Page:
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Read on for the Mother Jones news team's coverage of Monday night's debate in South Carolina.
You can almost set your clock to it at this point. If Mitt Romney gets a question about his record at Bain Capital at a GOP presidential debate, he'll inevitably talk about how many jobs he created as chief executive of the venutre capital firm. At last Saturday's debate in New Hampshire, he suggested he had created 100,000 jobs at Bain, and when pressed for evidence, said he had done the math himself. At Monday night's debate in South Carolina, Romney upped the ante, telling Fox News' Bret Baier that he had created more than 120,000 jobs. Apparently it'd been a pretty good week.
But for all his talk, Romney has still failed to produce any credibile answer for how he arrived at any of the various jobs figures he's tossed out. As I explained last week, the best answer we've seen is that his top aide, Eric Fehrnstrom, added up the jobs growth of a few of Bain's most successful spinoffs (Sports Authority, Staples, etc.), and that was it. No consideration of the various Bain investments that lost jobs. No allowance for the fact that Romney is effectively taking credit for every job Staples has ever created—dare I say he invented office supplies?—even though Bain provided just 10 percent of the seed money for the company. No calculation, in other words; just an arbitrary number. It's no surprise it fluctuates so much.
Romney wasn't pressed on the source for his newest figure by the Fox panel, but don't expect him to get off so easy. President Obama's re-election team has already set its sights on the 100,000 figure. On Monday, they took to Tumblr—yes, they're on Tumblr—to taunt Romney's inconsistencies in chart form (click to enlarge):
We'll say this for former Pennsylvania senator Rick Santorum: He can surprise you from time to time. He was, for instance, the first and only GOP candidate to seize on a lack of income mobility as a serious problem in the United States, as he did at an October debate in Las Vegas. And at Monday's to-do in South Carolina, Santorum attacked the front-runner on the unlikeliest issues in a deep-red, law-and-order southern state: felon voting rights.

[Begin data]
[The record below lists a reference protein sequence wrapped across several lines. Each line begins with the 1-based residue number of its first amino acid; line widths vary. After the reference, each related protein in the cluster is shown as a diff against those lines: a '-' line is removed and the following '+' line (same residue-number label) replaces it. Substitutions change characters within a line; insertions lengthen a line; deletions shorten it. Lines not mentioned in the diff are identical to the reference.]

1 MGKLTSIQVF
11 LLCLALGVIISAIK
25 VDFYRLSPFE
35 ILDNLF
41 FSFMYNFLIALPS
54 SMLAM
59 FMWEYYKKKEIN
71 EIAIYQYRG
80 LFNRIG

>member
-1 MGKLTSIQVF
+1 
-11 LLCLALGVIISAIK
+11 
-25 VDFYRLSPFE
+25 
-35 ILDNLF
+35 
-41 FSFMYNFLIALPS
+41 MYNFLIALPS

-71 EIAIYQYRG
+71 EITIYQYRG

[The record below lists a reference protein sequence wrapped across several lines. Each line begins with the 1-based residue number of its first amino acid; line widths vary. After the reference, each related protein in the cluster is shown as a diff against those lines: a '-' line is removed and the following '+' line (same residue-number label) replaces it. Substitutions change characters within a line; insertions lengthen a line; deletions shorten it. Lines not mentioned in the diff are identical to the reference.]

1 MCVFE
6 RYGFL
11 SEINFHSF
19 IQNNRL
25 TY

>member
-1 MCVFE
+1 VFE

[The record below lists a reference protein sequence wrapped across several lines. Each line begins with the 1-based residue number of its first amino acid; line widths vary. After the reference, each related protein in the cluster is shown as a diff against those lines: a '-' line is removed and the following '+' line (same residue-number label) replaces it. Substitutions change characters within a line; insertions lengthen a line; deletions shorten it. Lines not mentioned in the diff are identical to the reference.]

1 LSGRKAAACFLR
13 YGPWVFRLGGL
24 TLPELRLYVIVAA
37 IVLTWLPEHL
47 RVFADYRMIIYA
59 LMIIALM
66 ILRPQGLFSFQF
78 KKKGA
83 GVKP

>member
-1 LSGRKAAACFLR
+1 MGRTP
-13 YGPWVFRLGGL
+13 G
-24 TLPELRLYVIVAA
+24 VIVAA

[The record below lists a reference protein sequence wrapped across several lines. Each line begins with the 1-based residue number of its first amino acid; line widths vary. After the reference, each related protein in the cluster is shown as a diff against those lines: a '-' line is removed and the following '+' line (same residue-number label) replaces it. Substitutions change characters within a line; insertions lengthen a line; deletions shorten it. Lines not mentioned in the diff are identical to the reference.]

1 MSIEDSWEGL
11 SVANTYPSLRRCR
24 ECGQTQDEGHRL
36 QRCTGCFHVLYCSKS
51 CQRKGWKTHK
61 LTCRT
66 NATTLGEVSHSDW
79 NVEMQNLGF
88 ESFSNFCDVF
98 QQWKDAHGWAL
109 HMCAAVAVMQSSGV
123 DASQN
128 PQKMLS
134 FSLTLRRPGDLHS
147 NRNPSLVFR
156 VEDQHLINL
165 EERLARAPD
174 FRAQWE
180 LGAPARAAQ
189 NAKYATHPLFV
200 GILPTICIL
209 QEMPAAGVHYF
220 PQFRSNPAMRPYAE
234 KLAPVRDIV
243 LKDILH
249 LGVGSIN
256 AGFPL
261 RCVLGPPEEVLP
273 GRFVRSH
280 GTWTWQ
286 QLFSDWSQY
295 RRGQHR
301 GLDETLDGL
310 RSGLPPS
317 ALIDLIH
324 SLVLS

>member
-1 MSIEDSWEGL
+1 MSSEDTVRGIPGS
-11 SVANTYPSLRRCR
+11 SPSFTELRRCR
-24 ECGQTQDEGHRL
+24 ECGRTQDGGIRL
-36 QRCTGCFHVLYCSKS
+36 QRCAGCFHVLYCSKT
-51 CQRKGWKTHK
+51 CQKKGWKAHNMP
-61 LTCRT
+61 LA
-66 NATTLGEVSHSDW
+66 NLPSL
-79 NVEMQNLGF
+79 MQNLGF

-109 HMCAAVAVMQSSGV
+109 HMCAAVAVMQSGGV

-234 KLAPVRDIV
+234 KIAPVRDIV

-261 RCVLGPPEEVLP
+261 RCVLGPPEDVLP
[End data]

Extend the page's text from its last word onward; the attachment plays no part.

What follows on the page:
Santorum raised the subject because the pro-Romney super-PAC "Restore Our Future" has recently released an ad statewide hitting Santorum for supposedly voting to allow felons to vote while still in prison. That's false—Santorum voted to restore voting rights to felons only after they've left prison and had been restored all of their other rights—and he called Romney out of it. Then he asked a question: "I would ask Governor Romney, do you believe people who are felons, who have served their time, who have exhausted their parole and probation, should they be allowed to vote?"
Romney initially dodged the question, switching to his prepared defense of super-PACs. But Santorum pressed: "I'm asking you to answer the question...this is Martin Luther King Day. This is a huge deal in the African-American community because we have a very high rates of incarceration, disproportionately higher rates, particularly with drug crimes in the African-American community. The bill I voted for is the Martin Luther King voting rights bill." Pressed again for an answer, Romney at last said he'd oppose restoring voting rights to anyone who has committed a violent crime.